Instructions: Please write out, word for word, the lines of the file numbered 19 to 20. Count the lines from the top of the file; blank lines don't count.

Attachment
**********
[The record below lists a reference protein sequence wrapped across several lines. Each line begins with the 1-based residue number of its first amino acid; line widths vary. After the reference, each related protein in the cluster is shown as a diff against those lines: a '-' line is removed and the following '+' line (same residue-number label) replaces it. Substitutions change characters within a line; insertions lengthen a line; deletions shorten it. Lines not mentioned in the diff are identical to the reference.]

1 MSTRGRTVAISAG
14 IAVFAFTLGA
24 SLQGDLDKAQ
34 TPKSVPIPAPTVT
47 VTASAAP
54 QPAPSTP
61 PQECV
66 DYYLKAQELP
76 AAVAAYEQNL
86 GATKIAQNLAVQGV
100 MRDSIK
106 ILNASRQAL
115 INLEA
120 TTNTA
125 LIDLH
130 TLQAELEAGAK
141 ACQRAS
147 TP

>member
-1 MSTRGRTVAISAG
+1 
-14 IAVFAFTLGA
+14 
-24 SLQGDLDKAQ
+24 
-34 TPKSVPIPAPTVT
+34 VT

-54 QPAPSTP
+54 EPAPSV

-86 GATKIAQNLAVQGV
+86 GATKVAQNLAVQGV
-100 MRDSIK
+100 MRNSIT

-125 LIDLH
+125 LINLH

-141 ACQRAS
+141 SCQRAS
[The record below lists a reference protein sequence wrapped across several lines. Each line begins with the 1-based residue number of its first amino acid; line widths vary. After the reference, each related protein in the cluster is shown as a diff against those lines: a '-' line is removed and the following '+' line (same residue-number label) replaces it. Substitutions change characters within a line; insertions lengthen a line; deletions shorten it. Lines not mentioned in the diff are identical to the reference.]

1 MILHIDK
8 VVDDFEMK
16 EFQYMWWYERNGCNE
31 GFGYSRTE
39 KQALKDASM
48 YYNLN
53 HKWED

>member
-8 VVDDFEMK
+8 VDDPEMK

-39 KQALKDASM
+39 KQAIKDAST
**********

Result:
147 TP

>member